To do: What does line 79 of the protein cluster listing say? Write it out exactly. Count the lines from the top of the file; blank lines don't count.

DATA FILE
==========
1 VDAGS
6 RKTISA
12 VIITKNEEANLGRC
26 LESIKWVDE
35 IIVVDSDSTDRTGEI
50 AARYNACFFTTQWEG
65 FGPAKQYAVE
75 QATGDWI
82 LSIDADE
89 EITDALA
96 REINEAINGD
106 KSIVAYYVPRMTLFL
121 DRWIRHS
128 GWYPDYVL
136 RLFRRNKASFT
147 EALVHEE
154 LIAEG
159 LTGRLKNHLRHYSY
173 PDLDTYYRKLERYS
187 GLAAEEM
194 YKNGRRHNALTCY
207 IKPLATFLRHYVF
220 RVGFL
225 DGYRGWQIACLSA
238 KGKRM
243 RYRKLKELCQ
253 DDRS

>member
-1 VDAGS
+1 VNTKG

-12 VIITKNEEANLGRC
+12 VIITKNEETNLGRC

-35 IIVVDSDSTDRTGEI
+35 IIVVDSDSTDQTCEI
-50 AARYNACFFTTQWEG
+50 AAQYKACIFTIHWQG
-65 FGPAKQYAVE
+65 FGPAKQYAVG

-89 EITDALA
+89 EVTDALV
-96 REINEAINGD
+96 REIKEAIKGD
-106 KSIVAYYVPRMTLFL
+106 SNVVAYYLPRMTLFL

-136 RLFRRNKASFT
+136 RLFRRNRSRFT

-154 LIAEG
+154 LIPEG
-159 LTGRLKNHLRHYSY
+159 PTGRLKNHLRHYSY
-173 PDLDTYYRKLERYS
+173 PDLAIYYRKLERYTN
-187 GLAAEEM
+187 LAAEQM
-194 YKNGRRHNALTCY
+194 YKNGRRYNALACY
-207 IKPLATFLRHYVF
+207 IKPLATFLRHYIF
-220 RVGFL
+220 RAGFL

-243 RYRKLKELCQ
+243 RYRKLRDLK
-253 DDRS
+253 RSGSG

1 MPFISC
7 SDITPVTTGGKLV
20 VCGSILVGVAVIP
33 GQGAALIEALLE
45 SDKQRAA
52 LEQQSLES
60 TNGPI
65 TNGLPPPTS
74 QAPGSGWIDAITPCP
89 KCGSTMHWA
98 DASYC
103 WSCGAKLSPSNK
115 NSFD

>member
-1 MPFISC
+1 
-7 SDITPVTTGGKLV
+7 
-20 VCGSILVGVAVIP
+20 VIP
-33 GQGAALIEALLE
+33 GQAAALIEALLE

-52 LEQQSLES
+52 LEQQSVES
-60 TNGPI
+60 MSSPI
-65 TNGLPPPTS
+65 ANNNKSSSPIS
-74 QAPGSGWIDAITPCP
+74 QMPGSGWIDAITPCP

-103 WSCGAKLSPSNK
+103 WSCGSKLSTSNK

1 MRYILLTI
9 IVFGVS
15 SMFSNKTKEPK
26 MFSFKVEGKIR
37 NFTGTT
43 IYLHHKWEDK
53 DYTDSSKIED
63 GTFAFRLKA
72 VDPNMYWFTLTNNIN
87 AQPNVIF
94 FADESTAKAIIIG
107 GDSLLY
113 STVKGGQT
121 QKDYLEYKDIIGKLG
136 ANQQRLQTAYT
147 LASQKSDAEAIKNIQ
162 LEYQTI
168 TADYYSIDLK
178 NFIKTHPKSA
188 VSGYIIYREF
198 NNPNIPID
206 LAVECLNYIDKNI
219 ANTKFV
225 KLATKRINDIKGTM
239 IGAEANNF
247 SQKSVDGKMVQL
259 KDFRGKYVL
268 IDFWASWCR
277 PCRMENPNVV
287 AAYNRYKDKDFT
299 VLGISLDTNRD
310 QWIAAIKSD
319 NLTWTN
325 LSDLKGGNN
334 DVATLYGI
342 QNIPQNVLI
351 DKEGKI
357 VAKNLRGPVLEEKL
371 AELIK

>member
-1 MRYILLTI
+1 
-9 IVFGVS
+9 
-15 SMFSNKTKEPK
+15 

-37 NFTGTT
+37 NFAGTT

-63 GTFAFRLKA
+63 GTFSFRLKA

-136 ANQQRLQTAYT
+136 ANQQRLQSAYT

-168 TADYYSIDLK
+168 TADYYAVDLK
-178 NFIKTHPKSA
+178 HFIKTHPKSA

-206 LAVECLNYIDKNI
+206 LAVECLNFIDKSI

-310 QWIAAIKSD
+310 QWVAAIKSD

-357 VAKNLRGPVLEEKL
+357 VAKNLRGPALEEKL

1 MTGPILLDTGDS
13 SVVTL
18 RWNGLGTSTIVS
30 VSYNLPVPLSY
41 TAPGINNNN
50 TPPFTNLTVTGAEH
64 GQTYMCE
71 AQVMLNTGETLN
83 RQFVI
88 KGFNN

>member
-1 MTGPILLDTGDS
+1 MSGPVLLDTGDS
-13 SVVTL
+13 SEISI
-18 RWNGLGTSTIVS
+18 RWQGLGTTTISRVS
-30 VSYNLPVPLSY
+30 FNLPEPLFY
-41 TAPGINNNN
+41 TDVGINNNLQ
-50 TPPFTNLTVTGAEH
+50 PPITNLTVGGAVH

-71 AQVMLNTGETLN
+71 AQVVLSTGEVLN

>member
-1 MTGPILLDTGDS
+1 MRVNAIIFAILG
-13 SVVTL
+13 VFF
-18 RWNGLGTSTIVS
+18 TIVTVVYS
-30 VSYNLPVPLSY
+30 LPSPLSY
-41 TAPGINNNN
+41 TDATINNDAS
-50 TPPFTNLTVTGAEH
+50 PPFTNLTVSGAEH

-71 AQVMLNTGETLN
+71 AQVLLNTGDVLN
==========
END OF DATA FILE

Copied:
-1 MPFISC